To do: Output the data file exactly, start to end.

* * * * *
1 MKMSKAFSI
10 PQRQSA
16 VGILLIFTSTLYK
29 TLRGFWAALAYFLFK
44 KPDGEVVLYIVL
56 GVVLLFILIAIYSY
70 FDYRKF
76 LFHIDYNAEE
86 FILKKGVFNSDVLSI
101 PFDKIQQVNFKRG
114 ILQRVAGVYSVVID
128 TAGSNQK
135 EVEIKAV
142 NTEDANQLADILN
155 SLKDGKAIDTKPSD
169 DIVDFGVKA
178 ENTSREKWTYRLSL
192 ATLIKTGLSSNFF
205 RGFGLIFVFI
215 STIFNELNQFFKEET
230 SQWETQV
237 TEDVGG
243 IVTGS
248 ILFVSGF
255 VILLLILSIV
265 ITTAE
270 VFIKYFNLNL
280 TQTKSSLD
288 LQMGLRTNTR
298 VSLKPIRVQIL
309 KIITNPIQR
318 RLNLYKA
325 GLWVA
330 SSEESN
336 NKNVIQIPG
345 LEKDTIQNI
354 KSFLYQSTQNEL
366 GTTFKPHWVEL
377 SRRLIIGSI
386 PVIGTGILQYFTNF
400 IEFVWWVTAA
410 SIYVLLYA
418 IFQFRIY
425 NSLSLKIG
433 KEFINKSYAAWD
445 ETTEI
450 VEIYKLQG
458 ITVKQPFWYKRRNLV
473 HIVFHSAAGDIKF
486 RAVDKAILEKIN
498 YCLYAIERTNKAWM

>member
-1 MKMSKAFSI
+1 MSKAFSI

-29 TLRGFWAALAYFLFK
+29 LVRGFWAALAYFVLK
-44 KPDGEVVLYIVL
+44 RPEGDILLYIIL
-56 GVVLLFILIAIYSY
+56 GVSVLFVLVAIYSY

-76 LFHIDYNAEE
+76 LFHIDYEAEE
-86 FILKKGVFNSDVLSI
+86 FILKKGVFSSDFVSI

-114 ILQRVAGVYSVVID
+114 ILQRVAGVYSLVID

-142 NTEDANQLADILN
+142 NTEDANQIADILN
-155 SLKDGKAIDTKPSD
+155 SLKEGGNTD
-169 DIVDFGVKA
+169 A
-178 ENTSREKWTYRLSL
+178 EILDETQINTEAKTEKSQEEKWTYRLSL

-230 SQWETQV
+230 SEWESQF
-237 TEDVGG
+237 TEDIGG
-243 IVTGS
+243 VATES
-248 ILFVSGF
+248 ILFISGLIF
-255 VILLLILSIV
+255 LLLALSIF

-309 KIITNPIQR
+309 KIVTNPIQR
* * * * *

1 MKMSKAFSI
10 PQRQSA
16 VGILLIFTSTLYK
29 TLRGFWAALAYFLFK
44 KPDGEVVLYIVL
56 GVVLLFILIAIYSY
70 FDYRKF
76 LFHIDYNAEE
86 FILKKGVFNSDVLSI
101 PFDKIQQVNFKRG
114 ILQRVAGVYSVVID
128 TAGSNQK
135 EVEIKAV
142 NTEDANQLADILN
155 SLKDGKAIDTKPSD
169 DIVDFGVKA
178 ENTSREKWTYRLSL
192 ATLIKTGLSSNFF
205 RGFGLIFVFI
215 STIFNELNQFFKEET
230 SQWETQV
237 TEDVGG
243 IVTGS
248 ILFVSGF
255 VILLLILSIV
265 ITTAE
270 VFIKYFNLNL
280 TQTKSSLD
288 LQMGLRTNTR
298 VSLKPIRVQIL
309 KIITNPIQR
318 RLNLYKA
325 GLWVA
330 SSEESN
336 NKNVIQIPG
345 LEKDTIQNI
354 KSFLYQSTQNEL
366 GTTFKPHWVEL
377 SRRLIIGSI
386 PVIGTGILQYFTNF
400 IEFVWWVTAA
410 SIYVLLYA
418 IFQFRIY
425 NSLSLKIG
433 KEFINKSYAAWD
445 ETTEI
450 VEIYKLQG
458 ITVKQPFWYKRRNLV
473 HIVFHSAAGDIKF
486 RAVDKAILEKIN
498 YCLYAIERTNKAWM

>member
-1 MKMSKAFSI
+1 MSKAFSI

-29 TLRGFWAALAYFLFK
+29 LVRGFWAALAYFVLK
-44 KPDGEVVLYIVL
+44 RPEGDILLYIIL
-56 GVVLLFILIAIYSY
+56 GVSVLFVLVAIYSY

-76 LFHIDYNAEE
+76 LFHIDYEAEE
-86 FILKKGVFNSDVLSI
+86 FILKKGVFSSDFVSI

-114 ILQRVAGVYSVVID
+114 ILQRVAGVYSLVID

-142 NTEDANQLADILN
+142 NTEDANQIADILN
-155 SLKDGKAIDTKPSD
+155 SLKEGGNTD
-169 DIVDFGVKA
+169 A
-178 ENTSREKWTYRLSL
+178 EILDETQINTEAKTEKSQEEKWTYRLSL

-230 SQWETQV
+230 SEWESQF
-237 TEDVGG
+237 TEDIGG
-243 IVTGS
+243 VATES
-248 ILFVSGF
+248 ILFISGLIF
-255 VILLLILSIV
+255 LLLALSIF

-309 KIITNPIQR
+309 KIVTNPIQR